A set of standardized tests is used to evaluate your child’s ability to process visual information. This helps us understand whether your child’s struggles with learning new words, reading and/or math have a visual component. Below are the various aspects of vision that may evaluated. Because vision is a learned skill, we can train and improve the accuracy and efficiency of visual perception through a program of vision therapy.
The following areas may be assessed:
- Visualization – the ability to form mental image and the ability to manipulate details in one’s mind. Important in reading comprehension and math.
- Visual–Motor Integration – evaluates the ability to match motor output with visual input. Crucial for handwriting accuracy and efficiency.
- Visual Sequential Memory – the ability to remember objects or words in the sequence they appear. Deficit in this area may result in misreading words such as ‘saw’ and ‘was.’
- Spatial Orientation – required in understanding and recognizing the direction of objects. Deficit in this area lead to letter (b, d, p, q) and number (6 vs. 9) reversals.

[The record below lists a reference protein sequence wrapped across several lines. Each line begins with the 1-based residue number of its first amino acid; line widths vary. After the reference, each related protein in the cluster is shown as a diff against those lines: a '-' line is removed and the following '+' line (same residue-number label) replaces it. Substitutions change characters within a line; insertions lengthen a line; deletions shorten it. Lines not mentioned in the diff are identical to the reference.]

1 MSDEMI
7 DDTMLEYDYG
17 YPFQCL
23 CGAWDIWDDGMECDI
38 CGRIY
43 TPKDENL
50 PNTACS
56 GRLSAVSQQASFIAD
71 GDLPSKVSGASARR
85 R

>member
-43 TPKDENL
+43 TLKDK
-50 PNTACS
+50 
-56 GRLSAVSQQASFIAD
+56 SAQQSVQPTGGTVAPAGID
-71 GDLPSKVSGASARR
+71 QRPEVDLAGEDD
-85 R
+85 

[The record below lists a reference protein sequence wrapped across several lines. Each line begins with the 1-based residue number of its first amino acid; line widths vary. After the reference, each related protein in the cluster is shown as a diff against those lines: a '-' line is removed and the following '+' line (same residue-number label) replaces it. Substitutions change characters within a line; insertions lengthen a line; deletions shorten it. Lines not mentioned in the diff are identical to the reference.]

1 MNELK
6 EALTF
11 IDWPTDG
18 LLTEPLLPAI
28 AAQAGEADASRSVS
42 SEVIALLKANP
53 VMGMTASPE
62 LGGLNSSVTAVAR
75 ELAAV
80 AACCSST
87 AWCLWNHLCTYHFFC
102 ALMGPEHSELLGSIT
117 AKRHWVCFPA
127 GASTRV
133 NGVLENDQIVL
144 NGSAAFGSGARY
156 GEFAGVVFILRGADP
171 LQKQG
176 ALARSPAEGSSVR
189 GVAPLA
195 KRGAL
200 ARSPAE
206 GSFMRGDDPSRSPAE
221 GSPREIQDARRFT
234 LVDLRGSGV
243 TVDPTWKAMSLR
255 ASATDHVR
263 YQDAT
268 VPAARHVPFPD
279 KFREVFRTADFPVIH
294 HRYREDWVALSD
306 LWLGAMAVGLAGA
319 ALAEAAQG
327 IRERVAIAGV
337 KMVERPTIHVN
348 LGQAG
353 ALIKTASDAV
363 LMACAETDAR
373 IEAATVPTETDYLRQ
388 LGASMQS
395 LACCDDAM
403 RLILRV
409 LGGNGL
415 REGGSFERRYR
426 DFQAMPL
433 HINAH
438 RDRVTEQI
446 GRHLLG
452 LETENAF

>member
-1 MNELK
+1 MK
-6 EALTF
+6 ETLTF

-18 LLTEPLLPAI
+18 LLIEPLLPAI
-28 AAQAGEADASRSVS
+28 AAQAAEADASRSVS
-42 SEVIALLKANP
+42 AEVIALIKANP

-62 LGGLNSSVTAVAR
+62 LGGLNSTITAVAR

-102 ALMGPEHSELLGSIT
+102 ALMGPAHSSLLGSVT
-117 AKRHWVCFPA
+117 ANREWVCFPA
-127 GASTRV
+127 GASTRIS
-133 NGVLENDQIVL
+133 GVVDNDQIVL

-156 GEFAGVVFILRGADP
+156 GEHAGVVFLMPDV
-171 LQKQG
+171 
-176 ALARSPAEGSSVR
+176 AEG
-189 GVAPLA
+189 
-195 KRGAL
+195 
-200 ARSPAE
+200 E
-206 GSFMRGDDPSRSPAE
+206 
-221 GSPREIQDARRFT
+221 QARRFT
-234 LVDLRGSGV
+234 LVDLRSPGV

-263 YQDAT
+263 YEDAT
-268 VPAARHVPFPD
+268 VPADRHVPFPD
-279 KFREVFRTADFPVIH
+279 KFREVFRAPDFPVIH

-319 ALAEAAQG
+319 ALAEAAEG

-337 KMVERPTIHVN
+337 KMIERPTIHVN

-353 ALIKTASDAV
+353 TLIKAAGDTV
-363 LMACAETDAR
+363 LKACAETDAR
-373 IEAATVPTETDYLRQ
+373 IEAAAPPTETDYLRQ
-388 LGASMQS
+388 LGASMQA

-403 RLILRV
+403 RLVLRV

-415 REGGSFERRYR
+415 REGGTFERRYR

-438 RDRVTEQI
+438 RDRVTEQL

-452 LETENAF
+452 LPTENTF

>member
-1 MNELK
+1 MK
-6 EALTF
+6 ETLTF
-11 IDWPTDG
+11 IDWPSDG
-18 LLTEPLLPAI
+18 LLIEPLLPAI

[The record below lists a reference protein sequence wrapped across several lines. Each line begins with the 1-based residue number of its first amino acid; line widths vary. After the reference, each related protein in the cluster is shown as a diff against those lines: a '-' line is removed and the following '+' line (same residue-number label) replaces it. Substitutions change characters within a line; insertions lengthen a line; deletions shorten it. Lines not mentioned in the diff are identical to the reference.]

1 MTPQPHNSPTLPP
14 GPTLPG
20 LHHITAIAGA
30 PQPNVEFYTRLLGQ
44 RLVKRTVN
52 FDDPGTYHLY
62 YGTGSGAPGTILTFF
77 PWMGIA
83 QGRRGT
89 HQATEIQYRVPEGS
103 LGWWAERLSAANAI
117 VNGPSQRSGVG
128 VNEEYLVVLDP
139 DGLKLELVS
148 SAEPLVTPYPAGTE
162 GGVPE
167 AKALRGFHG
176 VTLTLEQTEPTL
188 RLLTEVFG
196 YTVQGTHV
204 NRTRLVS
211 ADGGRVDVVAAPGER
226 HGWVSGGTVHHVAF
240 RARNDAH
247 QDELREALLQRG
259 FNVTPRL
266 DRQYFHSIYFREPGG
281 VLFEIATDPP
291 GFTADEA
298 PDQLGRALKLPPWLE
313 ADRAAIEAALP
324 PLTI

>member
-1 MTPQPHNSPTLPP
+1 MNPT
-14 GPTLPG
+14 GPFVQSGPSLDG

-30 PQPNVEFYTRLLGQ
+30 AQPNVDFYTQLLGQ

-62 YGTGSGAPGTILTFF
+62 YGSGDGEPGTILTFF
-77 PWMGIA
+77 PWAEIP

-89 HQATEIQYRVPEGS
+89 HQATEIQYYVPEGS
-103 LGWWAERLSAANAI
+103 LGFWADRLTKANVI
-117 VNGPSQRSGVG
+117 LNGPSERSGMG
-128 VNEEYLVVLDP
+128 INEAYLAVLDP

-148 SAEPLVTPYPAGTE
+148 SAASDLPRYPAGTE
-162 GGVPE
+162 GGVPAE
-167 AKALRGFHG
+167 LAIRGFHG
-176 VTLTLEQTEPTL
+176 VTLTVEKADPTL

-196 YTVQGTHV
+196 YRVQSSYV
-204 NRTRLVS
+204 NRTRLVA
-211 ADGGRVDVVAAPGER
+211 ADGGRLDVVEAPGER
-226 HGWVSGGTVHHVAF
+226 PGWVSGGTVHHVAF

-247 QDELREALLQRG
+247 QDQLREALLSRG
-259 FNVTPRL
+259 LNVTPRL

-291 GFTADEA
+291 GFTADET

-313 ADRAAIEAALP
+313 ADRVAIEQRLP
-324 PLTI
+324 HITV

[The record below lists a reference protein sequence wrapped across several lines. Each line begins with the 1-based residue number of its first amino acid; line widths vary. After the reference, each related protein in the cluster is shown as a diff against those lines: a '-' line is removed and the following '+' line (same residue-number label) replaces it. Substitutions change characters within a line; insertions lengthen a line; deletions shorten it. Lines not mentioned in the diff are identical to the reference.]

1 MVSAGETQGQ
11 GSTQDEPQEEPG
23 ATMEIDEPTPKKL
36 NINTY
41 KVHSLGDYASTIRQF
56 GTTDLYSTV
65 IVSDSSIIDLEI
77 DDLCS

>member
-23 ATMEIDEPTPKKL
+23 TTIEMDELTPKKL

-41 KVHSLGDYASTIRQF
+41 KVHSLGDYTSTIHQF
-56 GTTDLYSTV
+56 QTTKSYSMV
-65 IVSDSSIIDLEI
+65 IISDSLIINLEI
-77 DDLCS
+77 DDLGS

- Spatial relations – the ability to perceive the position of two or more objects in relation to each other and in relation to oneself. An important skill in problem-solving, high-level math, and proper spacing between words when writing a sentence.
- Visual Discrimination – the ability to differentiate between two similar looking objects, shapes or words such as ‘horse’ and ‘house.’
- Visual Closure – ability to visualize a complete whole when given incomplete information or a partial picture. Important skill in speed reading and math.